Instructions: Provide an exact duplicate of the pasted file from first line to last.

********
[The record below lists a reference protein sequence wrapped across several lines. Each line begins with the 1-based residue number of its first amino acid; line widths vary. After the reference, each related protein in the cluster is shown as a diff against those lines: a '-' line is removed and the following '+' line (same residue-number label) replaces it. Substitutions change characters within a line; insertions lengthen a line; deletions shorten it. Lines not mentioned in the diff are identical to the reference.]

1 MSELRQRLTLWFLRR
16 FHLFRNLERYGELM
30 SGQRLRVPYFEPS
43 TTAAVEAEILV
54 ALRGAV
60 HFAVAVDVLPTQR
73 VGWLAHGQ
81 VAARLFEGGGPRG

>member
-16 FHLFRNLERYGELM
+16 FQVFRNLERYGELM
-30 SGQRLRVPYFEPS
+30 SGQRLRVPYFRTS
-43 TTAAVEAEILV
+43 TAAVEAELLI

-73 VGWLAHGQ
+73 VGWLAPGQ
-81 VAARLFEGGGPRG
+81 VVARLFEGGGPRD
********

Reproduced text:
[The record below lists a reference protein sequence wrapped across several lines. Each line begins with the 1-based residue number of its first amino acid; line widths vary. After the reference, each related protein in the cluster is shown as a diff against those lines: a '-' line is removed and the following '+' line (same residue-number label) replaces it. Substitutions change characters within a line; insertions lengthen a line; deletions shorten it. Lines not mentioned in the diff are identical to the reference.]

1 MSELRQRLTLWFLRR
16 FHLFRNLERYGELM
30 SGQRLRVPYFEPS
43 TTAAVEAEILV
54 ALRGAV
60 HFAVAVDVLPTQR
73 VGWLAHGQ
81 VAARLFEGGGPRG

>member
-16 FHLFRNLERYGELM
+16 FQVFRNLERYGELM
-30 SGQRLRVPYFEPS
+30 SGQRLRVPYFRTS
-43 TTAAVEAEILV
+43 TAAVEAELLI

-73 VGWLAHGQ
+73 VGWLAPGQ
-81 VAARLFEGGGPRG
+81 VVARLFEGGGPRD